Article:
Tasmania has always had a topsy-turvy approach to its public services, partly due to the decision to site the state's capital in the deep south of the state.
Despite about half of the state's population being well north of Oatlands, the concentration of government in the south is obvious. And that is a significant contributor to the population being concentrated in the south as well.
Anyone who wants to be part of that sector and those which work off the back of it needs to be within cooee of Hobart.
But that may be something that could change, depending on the response to a recommendation contained in the interim report from a review of the Tasmanian State Service.
The report has recommended a business case for regional office hubs be undertaken as a priority.
If the business case comes back in support of such hubs, it could see a greater decentralisation of the state service.
And that's probably only a bad thing if you are a well entrenched member of the public service in the south.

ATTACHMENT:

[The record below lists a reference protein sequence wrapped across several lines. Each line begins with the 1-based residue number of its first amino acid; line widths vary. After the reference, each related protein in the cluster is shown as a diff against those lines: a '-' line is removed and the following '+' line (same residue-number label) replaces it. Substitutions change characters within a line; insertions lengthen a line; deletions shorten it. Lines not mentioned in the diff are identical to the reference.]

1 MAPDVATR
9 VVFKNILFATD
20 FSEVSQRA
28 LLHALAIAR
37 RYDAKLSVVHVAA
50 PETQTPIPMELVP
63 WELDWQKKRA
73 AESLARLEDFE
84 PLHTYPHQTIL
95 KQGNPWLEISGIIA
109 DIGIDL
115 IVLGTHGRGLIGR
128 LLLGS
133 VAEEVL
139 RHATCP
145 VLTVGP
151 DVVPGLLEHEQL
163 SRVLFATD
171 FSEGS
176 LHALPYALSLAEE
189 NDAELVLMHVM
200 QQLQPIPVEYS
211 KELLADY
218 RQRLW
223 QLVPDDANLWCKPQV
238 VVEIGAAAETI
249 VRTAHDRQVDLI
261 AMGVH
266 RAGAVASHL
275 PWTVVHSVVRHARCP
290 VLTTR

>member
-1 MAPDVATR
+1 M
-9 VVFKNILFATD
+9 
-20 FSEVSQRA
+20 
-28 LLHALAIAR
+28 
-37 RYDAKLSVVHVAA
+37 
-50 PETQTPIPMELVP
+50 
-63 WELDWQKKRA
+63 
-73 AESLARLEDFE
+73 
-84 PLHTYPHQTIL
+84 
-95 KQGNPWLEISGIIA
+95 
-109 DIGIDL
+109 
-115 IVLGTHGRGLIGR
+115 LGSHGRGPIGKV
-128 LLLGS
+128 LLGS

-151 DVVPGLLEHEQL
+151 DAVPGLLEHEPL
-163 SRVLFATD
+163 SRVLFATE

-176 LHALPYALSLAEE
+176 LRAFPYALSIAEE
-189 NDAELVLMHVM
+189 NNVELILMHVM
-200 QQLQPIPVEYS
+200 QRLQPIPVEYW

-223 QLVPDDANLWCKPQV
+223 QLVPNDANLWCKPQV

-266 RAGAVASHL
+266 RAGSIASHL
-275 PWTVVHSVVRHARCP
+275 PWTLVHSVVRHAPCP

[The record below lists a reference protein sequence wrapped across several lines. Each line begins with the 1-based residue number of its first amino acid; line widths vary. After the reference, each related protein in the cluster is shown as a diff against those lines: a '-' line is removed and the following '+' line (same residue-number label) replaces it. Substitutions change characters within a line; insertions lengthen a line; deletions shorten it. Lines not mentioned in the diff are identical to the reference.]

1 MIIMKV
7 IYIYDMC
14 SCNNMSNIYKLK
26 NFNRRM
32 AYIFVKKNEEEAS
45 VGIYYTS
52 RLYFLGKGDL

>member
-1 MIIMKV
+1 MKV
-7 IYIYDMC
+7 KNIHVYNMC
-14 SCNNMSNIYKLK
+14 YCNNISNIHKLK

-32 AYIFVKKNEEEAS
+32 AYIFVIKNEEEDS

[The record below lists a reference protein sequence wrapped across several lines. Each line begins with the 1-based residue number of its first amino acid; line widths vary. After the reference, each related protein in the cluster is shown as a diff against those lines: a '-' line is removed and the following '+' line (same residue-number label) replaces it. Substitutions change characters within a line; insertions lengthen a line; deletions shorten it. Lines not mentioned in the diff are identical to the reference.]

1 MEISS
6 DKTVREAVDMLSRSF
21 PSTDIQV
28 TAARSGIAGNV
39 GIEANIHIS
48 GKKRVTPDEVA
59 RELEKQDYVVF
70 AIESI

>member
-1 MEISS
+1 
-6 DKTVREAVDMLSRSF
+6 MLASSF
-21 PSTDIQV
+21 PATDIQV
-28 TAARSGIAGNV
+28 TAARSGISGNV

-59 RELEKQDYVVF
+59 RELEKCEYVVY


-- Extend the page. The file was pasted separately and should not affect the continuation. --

But for anyone who lives outside the Hobart bubble, it would appear to be a positive move.
It won't just have positives for the economies of the regions, as public servants are dispersed to work from further afield.
These people will also get a much greater appreciation of what it means to live in the regions, or outside the capital.
This should, ultimately, result in better decision making across the board when it comes to many government services and their delivery.
More voices around the table thinking of what this means in the more far flung parts of the state will help to include the entire Tasmanian population.
If the COVID-19 pandemic has done anything positive, it has clearly demonstrated that we don't have to be tied to a desk in a central office to do our jobs.
Many organisations, public and private, have realised that a lot of people can be more productive working from outside the office environment.